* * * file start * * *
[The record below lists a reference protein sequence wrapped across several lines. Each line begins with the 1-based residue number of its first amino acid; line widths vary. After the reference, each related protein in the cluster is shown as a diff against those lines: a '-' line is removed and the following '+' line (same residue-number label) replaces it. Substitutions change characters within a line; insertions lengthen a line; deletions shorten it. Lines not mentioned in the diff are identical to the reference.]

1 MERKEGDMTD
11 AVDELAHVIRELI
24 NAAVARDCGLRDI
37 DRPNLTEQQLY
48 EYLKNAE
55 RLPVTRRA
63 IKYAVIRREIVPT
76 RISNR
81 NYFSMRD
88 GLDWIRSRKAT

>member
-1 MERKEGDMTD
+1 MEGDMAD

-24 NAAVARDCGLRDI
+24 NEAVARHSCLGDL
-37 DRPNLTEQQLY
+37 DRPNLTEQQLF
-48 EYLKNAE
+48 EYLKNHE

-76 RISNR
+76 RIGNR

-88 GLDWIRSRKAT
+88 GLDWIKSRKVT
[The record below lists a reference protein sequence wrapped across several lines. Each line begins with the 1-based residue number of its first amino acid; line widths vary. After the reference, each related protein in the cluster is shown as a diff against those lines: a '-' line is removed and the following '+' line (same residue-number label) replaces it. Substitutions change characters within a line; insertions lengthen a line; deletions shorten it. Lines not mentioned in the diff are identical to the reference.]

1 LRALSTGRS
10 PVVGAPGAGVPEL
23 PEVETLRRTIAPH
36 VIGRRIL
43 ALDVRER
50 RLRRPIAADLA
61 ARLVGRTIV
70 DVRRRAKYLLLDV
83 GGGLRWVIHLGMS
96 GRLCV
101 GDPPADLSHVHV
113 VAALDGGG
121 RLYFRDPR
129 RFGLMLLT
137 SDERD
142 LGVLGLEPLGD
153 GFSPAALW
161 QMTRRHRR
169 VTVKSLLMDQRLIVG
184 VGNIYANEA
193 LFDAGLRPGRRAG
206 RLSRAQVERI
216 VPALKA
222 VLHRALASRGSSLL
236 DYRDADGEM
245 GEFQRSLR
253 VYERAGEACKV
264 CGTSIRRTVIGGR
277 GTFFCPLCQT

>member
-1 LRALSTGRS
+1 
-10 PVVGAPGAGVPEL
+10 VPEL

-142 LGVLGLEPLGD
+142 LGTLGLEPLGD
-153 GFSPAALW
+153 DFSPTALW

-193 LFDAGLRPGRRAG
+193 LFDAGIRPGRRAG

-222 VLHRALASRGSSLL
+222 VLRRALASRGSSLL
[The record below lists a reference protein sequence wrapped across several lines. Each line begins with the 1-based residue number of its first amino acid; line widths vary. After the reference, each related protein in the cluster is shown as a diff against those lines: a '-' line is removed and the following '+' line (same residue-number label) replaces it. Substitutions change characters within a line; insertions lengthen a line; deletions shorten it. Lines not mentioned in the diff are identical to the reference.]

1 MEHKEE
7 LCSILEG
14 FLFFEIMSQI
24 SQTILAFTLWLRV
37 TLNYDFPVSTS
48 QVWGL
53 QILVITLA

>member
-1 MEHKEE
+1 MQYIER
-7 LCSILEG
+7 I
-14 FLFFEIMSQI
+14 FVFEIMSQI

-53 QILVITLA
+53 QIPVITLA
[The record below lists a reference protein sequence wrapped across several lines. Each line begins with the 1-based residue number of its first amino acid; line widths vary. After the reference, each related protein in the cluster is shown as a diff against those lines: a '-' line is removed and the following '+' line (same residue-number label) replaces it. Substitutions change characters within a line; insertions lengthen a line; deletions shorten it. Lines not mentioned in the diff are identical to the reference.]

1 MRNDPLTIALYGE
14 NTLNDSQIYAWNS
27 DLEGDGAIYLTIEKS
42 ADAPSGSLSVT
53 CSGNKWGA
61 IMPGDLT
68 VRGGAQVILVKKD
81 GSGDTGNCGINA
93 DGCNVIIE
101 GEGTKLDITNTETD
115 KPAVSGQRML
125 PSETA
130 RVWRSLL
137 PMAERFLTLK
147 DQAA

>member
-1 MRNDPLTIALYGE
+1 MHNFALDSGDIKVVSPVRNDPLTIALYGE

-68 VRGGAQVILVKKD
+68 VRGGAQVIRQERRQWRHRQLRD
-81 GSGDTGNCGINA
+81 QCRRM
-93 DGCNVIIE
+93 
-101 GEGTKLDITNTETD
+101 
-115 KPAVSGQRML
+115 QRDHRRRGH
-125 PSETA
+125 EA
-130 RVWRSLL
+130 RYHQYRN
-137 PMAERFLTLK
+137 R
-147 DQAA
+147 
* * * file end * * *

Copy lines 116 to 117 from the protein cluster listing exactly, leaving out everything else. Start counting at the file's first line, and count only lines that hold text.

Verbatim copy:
-130 RVWRSLL
+130 RYHQYRN